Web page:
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Epoxy Re-Coat Question

Chris_Hamilton

Trying to be the best me, I can be
#1
Just a quick question for Barry and everyone. Doing this Chevy P/U. The inside of the bed was typical of most trucks of that era. Lot of surface rust. Removed all surface rust and ended up using some Ospho. Neutralized it properly, then DA'ed it with 80 grit, then shot 3 coats of black epoxy. I am way past the 7 day re-coat window so I have been sanding the entire bed with 180 by hand. Had some deep pitting pretty much all over the bed floor. After sanding many of the pits are still shiny and I don't see any easy way to get to them. Only way would be to remove the epoxy in the pits with a wire brush which would be stupid I think. Will I have any issues if I re-epoxy over those pits? Keep in mind these are very small pits left by surface rust. Lots of sanded surface area around them.
Personally I don't think it will be an issue but since I'm sure some of you have run into the same issue I'd like to hear your thoughts. Thanks.
 
#3
I always thought of a similar situation on panels that have a lap flange, like the inside of a door where the skin wraps around. You can hit that seam with a scuff pad but it never seems to get all of it as good as you would like. I always told myself that such a small deal like that would be held down by the surrounding well scuffed area.

Now if that's the right mindset I don't know, not sure how else to do it.

Also, your killing me on this truck, I am really looking forward to some pictures.
 

Chris_Hamilton

Trying to be the best me, I can be
#4
Thanks Jim. Just needed to hear it from someone else. :)
Sprint I'll take some pics when finished. Would have shared pics of the whole process but my cell phone bit the dust with a bunch of pics on it and I said heck with it. I need to start taking more but honestly I don't like worrying about pics on top of everything else. I'm too old.:) So I'll take pics when finished. It's really not going to be anything special though.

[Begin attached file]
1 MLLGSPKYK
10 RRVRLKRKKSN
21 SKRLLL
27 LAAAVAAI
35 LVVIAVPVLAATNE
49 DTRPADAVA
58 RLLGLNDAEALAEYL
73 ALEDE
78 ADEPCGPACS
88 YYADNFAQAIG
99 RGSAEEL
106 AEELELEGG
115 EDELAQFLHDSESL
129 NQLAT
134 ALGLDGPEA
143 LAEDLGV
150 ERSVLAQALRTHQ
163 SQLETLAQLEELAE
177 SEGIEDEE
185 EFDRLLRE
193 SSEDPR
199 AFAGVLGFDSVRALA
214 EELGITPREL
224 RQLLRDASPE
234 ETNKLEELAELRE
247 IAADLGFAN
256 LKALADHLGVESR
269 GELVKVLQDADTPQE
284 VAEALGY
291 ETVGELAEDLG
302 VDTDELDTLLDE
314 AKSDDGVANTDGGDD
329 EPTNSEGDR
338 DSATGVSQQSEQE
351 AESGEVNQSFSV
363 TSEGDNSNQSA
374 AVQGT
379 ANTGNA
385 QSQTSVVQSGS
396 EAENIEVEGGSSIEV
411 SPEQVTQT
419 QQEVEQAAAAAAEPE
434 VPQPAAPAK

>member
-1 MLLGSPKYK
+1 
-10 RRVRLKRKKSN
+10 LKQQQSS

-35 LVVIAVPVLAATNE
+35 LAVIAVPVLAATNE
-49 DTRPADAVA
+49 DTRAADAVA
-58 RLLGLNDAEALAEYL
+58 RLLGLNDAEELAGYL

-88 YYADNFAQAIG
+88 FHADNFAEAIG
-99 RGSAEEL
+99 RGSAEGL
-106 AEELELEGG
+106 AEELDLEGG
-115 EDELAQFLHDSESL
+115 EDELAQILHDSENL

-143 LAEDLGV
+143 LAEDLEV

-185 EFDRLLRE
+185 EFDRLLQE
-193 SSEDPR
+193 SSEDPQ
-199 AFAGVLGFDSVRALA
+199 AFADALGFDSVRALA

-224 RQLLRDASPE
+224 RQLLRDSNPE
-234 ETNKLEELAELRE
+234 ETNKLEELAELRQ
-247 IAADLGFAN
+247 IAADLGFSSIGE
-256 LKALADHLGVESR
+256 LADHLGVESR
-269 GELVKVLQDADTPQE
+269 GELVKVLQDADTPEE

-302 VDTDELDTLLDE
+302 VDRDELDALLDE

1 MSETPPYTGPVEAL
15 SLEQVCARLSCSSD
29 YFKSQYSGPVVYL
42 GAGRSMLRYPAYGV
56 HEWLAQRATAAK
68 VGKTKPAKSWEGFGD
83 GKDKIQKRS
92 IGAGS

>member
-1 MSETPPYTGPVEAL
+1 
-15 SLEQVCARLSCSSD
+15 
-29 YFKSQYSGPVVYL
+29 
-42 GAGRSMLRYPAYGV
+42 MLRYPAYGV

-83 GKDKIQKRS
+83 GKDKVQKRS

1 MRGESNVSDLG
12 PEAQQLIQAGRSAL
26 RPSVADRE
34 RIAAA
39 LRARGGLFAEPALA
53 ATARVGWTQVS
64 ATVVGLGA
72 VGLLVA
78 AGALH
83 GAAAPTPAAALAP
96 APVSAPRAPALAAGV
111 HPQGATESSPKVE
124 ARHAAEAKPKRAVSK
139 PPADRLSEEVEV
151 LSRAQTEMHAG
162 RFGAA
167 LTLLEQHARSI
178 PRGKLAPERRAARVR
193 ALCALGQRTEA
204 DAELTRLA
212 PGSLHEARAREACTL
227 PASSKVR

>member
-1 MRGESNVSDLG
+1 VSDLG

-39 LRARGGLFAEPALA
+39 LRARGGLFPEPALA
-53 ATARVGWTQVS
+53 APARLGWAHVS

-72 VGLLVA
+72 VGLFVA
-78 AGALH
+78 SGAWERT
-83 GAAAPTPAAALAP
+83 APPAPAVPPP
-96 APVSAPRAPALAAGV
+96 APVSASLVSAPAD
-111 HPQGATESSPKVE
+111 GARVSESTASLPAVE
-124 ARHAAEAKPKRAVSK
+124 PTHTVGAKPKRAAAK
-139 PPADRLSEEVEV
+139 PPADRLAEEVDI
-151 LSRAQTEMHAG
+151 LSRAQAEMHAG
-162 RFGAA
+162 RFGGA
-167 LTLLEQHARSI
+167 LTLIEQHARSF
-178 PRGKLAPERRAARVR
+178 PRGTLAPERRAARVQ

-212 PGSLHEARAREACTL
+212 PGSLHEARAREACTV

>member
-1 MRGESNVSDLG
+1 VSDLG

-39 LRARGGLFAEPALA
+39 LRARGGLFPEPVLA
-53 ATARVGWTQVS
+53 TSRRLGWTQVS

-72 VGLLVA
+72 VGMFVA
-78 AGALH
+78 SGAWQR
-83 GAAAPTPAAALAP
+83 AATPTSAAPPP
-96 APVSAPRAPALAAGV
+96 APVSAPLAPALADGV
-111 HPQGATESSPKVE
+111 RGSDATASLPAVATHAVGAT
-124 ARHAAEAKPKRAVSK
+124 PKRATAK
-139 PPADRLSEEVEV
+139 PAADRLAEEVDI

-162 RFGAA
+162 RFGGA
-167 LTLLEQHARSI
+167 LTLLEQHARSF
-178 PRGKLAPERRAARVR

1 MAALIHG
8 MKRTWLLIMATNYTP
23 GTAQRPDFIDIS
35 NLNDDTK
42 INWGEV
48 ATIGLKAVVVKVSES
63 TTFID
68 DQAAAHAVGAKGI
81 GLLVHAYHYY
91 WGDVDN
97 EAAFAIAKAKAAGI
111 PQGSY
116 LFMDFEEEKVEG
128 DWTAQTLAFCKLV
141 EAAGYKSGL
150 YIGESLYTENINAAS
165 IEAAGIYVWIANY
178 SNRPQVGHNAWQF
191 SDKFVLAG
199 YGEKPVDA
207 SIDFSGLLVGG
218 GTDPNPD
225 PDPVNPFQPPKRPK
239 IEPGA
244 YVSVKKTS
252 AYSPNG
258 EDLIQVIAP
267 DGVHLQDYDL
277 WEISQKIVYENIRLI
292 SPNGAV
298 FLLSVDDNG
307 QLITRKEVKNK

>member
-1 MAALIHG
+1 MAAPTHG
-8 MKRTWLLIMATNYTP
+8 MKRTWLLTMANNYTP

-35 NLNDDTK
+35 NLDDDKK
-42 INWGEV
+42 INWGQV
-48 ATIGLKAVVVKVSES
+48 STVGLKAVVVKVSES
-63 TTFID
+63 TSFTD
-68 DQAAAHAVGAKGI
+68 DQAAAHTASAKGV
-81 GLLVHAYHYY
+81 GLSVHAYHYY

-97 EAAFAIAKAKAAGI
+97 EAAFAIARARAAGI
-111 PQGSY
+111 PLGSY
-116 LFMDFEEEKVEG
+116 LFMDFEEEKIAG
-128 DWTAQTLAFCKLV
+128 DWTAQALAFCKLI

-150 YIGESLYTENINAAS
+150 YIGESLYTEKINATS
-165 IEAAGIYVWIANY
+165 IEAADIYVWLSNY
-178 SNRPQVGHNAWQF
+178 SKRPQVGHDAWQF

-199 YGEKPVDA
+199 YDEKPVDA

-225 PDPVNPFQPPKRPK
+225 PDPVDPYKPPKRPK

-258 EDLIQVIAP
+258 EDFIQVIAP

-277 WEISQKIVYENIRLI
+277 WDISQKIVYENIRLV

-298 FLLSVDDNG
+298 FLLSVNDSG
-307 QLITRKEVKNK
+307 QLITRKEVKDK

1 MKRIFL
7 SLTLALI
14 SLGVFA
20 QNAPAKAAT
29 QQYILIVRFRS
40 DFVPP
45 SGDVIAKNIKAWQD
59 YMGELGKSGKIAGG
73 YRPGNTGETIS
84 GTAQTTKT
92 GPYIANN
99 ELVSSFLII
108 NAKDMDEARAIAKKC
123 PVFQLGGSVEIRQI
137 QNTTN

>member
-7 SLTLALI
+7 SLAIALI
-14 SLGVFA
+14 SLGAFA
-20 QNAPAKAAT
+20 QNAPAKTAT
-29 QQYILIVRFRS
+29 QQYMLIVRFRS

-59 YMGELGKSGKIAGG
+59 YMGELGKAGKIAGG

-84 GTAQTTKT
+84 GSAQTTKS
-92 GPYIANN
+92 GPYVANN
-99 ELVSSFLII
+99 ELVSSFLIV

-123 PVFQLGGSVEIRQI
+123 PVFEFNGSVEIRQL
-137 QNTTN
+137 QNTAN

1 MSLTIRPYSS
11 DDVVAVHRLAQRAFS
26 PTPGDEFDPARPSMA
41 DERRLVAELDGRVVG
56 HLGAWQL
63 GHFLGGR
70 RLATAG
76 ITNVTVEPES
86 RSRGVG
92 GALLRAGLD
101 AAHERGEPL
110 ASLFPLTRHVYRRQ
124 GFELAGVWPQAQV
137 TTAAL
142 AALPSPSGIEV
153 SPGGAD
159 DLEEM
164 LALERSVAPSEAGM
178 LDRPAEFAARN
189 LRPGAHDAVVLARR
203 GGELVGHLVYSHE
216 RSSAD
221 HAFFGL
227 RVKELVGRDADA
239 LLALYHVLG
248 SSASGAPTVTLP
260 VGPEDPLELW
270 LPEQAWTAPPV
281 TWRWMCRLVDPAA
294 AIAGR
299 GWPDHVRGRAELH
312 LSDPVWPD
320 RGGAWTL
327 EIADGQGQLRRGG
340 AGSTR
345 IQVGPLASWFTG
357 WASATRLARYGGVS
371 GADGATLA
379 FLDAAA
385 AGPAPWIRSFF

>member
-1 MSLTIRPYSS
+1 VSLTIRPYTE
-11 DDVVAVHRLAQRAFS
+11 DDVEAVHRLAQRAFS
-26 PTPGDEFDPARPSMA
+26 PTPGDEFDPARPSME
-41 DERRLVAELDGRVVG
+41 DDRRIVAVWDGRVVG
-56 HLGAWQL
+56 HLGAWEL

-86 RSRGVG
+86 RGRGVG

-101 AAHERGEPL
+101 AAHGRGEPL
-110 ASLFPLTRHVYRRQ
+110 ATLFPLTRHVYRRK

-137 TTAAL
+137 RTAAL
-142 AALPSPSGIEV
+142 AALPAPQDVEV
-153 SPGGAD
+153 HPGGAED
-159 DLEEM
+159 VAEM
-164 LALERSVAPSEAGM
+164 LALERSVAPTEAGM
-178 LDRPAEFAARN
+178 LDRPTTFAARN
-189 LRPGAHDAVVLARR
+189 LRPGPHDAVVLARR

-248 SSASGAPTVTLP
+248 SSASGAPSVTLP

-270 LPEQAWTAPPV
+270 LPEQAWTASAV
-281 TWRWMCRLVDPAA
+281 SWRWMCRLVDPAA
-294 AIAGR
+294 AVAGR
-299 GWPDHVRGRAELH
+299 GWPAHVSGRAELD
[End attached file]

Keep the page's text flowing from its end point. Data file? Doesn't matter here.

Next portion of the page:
Pics of your bed though gave me motivation to do this one nicely. Your doing nice work on yours. :)
 
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#5
Chris, I have epoxied over areas like you described without any sign of adhesion problems. I believe the epoxy bites into itself even after the 7 day window, at least better than anything else. I have used one of those nylon cup brushes inside a blasted, epoxied bed that had bad surface rust, and it scuffed it really well and quick without taking the epoxy off. In this particular instance I reapplied epoxy over epoxy that was over 2 weeks old, then sprayed bedliner, but I believe they make a brush that is the equivalent to a 180 scratch that would work when repainting.
 
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Chris_Hamilton

Trying to be the best me, I can be
#7
what effeect does a quick solvent wipedown have? better/worse?
Probably close to zero due to the fact epoxy is very solvent resistant when cured. What I'm sanding has been on there a month or so.

Texas thanks for the nylon brush idea. I've got one (never found a use for it until this :)) so I'll give it a try.
 
#9
Chris, I'm working on my first restoration and have not got past the epoxy / filler stage yet. This is a question that I have been wondering as well because the 7 day window closes faster than I can work. For those pitted areas you describe, I worked them over really good with maroon scotch brite, then blocked with 180 before respraying with another coat of epoxy. I plan to keep filling those pits with more layers of epoxy and blocking, instead of using glaze / filler.
 
#10
Chris, I'm working on my first restoration and have not got past the epoxy / filler stage yet. This is a question that I have been wondering as well because the 7 day window closes faster than I can work. For those pitted areas you describe, I worked them over really good with maroon scotch brite, then blocked with 180 before respraying with another coat of epoxy. I plan to keep filling those pits with more layers of epoxy and blocking, instead of using glaze / filler.
This brings up a question I have wondered about. I plan to use only epoxy primer on my '68 GTX project. Is it best to build the epoxy layer over a few days and then start block sanding or should I just shoot the usual two coats, sand, two more coats, etc.?
 

Chris_Hamilton

Trying to be the best me, I can be
#12
Three coats, allowing minimum of 1 hour between coats. You could probably do four coats that way. Just give plenty of time between One to two hours between coats. Block that then repeat the 3-4 coats. That should get you close. Two coats with the film build of epoxy you are going to have to do 2x as many sessions. Nothing wrong with that but it will be more work and time.
 
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